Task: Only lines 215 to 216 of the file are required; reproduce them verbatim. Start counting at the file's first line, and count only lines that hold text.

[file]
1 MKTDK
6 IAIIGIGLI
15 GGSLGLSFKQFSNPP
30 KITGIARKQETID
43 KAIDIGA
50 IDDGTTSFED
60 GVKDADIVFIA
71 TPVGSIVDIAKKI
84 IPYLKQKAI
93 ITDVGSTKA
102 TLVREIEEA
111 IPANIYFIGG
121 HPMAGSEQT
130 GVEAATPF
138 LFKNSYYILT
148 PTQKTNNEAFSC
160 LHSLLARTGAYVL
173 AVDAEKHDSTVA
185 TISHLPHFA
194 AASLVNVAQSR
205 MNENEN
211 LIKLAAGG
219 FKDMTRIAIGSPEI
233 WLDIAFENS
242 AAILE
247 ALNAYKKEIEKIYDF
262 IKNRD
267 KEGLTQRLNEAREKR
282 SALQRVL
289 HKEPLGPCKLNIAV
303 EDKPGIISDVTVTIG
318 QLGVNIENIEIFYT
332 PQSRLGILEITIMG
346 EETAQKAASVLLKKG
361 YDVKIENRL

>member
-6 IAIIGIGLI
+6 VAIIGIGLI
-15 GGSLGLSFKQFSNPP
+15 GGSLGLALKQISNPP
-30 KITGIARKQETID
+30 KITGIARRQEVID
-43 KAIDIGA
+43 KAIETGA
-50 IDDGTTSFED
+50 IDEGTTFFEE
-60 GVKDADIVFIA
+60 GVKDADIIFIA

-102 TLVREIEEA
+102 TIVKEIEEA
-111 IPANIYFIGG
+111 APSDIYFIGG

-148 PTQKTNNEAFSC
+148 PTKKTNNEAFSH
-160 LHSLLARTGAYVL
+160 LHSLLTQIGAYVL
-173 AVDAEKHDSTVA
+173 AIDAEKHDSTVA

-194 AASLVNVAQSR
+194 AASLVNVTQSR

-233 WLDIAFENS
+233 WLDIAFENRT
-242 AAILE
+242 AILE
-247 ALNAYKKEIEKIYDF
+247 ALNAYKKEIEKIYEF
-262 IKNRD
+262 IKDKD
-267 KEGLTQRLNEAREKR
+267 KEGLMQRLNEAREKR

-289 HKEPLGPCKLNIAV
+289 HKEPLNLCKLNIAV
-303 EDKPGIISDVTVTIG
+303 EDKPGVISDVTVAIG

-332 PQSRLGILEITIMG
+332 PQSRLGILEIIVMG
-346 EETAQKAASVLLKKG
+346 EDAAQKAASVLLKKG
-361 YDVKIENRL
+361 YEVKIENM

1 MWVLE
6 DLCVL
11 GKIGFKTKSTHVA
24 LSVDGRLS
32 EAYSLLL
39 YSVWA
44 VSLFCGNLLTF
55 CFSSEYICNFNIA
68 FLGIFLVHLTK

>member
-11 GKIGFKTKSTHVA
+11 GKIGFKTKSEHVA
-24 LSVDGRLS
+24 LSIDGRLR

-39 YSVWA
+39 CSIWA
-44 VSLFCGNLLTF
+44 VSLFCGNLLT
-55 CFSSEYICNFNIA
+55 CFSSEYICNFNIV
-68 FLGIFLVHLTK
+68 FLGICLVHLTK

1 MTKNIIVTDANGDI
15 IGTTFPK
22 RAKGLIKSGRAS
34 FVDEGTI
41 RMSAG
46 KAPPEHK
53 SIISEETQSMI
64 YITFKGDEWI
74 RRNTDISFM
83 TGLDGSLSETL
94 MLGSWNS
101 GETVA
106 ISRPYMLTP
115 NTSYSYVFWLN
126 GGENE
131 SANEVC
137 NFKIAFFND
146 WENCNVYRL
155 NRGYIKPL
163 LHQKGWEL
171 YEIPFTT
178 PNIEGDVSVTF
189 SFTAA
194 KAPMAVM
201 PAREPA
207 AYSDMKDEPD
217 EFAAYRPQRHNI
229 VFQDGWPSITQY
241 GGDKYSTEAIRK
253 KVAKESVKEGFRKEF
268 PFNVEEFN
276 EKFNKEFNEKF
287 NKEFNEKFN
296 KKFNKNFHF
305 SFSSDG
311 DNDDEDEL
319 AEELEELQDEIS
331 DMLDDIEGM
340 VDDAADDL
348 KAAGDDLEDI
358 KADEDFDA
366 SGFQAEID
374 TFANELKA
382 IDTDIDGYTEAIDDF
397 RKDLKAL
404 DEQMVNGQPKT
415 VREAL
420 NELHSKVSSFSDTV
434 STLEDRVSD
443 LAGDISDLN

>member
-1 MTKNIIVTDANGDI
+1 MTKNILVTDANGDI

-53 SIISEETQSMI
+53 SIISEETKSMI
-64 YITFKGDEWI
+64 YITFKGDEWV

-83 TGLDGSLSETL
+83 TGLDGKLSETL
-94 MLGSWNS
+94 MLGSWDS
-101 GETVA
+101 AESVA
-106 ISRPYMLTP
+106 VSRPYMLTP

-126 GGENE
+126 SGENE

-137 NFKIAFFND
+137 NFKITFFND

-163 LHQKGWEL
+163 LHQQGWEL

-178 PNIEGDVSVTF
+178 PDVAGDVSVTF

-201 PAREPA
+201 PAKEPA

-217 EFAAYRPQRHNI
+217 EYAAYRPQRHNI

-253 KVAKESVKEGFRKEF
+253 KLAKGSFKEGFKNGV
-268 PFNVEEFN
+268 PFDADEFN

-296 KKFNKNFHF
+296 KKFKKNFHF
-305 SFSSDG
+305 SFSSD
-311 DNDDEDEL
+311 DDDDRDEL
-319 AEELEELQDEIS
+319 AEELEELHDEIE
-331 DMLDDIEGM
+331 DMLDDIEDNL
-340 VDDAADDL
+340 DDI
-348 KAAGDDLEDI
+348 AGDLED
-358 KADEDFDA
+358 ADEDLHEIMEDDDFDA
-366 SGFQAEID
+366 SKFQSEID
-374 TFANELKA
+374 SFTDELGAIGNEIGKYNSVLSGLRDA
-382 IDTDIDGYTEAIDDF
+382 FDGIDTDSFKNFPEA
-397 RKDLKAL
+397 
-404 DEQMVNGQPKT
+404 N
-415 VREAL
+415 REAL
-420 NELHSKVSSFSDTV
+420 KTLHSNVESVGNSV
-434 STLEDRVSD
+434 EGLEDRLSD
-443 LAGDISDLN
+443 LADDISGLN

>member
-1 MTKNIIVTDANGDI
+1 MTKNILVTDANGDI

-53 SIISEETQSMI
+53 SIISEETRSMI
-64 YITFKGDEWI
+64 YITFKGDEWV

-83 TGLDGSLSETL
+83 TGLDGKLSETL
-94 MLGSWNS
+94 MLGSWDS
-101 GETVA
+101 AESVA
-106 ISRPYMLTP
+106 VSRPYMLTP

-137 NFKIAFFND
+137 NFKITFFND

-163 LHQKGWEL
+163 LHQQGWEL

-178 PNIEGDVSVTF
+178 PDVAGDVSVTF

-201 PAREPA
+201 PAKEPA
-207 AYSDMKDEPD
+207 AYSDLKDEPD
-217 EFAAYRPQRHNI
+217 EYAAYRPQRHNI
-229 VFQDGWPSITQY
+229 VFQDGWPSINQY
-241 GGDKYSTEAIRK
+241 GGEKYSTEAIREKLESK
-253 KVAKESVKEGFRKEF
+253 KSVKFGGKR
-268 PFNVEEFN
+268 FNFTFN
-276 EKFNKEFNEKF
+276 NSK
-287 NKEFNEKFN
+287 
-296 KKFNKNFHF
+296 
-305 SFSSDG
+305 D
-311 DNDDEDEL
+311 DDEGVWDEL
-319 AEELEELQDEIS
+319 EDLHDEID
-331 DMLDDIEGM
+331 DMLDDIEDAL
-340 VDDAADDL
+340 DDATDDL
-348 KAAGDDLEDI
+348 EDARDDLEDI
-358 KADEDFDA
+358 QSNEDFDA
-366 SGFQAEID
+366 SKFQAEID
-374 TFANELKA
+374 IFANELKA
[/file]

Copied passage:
+434 EGLEDRLSD
-443 LAGDISDLN